As an aside, this chest discomfort has been fairly common for me. On talking about it with Helen afterwards, she thinks that it's a symptom of chronic hyper-ventilation, something I've been trying to manage for some time. My chiropractor found my diaphragm muscles to be spasming, which might be another symptom of the same thing. She suggested a different way of breathing that relaxes the chest and engages the diaphragm more, so hopefully this knocks the thing on the head when I ride next.
My plan was initially to stop off at Taihape for McDonald's or some cafe food, but I decided to continue on with what food was on my bike and ride on. After all, I still making my way through the Replace, had consumed another banana, and was now eating sachets of baby food (an ideal bike food!) I would instead wait until the check-in at Apiti Pub, some 245km into the ride. On reflection, I should have stopped.
Just a fortnight ago, our ride had included the stretch between Mangaweka and Taihape. Now we were riding it in the opposite direction. The quite manageable hill last fortnight proved to be a stinker the other way around. It was steep and just kept going on and on. Thankfully, when it topped, I knew that Mangaweka would not be far ahead. I'd decided to stop there for a quick fruit juice and a few minutes sit down.
The fruit drink quickly became two, as I guzzled them down. But soon I was off, riding the 10km further down SH1 to the turn-off to the Apiti Hills. The second official check-in was to be in the form of a photo of Otara Bridge, which crossed the Rangitikei River. As I was taking it, a car from the opposite direction stopped and a woman wound down her window. “There's another fella just ahead. He asked about whether this was Otara Bridge. It is. He's just ahead!” This was good news for me, although after scouring the hill ahead for any sign of Naresh, I realised that someone in a car would have a different perspective on what was “just ahead”.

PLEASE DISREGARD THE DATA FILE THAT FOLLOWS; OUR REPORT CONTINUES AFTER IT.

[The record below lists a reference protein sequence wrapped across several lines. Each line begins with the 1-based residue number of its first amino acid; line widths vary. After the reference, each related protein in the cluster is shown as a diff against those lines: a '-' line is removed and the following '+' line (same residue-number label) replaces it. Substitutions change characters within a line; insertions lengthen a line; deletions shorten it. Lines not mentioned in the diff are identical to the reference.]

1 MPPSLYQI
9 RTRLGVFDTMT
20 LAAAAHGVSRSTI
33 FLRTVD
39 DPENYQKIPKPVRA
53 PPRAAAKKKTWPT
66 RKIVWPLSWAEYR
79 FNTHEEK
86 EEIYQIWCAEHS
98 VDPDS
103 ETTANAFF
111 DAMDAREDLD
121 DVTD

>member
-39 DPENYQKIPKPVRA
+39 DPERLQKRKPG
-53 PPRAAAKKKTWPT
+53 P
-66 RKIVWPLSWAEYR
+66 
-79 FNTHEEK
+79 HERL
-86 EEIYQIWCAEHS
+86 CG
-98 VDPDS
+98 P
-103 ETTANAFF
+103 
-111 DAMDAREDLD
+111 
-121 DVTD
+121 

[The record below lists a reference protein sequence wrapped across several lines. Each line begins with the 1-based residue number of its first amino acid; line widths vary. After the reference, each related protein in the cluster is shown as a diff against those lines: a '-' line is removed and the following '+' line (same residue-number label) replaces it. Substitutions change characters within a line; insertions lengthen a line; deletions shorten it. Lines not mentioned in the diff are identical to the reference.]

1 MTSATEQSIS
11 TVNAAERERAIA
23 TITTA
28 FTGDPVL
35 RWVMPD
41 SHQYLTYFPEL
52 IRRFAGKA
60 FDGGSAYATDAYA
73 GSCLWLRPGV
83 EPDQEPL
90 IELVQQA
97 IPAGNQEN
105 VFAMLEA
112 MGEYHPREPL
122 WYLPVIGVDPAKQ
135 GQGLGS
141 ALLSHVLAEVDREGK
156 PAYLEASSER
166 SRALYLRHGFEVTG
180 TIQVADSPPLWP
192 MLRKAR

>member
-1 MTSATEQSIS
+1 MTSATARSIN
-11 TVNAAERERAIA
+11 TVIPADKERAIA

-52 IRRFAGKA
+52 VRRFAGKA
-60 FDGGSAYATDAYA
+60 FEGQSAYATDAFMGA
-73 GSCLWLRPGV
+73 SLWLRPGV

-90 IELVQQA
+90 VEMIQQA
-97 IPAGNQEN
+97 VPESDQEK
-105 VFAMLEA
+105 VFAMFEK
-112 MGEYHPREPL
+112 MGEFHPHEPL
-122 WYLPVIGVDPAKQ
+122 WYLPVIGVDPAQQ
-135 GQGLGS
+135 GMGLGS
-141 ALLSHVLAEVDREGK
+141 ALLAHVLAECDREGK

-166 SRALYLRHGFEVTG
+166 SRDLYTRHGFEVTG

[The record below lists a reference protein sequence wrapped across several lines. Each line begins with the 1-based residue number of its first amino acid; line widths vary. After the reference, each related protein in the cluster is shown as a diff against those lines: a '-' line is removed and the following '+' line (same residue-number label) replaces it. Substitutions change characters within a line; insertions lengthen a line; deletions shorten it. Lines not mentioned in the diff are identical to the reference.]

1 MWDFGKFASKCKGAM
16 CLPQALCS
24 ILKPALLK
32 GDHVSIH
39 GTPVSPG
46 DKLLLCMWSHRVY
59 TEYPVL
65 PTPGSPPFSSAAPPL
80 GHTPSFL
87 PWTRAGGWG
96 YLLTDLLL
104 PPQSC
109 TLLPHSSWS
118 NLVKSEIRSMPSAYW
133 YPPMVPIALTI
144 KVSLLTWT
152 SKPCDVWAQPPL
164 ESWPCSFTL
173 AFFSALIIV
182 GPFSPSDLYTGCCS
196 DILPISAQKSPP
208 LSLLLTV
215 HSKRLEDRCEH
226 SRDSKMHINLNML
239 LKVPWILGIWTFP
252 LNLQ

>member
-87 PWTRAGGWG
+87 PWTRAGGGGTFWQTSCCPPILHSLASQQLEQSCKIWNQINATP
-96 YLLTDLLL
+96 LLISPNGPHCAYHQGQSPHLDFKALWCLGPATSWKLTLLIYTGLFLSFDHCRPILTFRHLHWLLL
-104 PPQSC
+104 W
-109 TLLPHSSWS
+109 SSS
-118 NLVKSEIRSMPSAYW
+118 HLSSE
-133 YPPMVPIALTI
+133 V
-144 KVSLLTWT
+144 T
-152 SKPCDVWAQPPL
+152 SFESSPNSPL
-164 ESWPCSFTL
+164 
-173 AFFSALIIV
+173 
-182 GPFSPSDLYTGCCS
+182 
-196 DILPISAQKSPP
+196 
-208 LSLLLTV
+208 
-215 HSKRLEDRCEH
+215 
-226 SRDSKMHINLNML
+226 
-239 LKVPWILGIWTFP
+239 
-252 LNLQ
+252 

|View of Otara Bridge, Rangitikei River (photo from Craig)|
|Rangitikei River (photo from Craig)|
|Selfie at the Otara Bridge - a photo check-in|
I was now travelling on roads I'd ridden on before. The road up from the river was steep, but I just slogged it out. I then tried to relax into a comfortable riding style, conscious that Naresh was ahead of me and wondering whether I'd be able to reel him in.
The scenery here is beautiful, as I've mentioned in previous blogs. However, I soon realised that I wasn't lapping it up as I usually like to do, but made no effort to change things. I was too focused on the riding. I was also feeling tired and uncomfortable. My chest was still bothering me, but this may have been getting less and less. My saddle-contact areas were also beginning to get sore. Basically, I just wanted to get on with the ride, with my destination now being the check-in at Apiti Pub at the 245km mark.
I think it was at Rangiwahia, some 225km into the ride, that I finally caught up with Naresh. He was talking to a guy by the hall, where he'd stopped to fill up on water. After saying “Hi / Bye” to the guy he was talking with, Naresh and I set off together.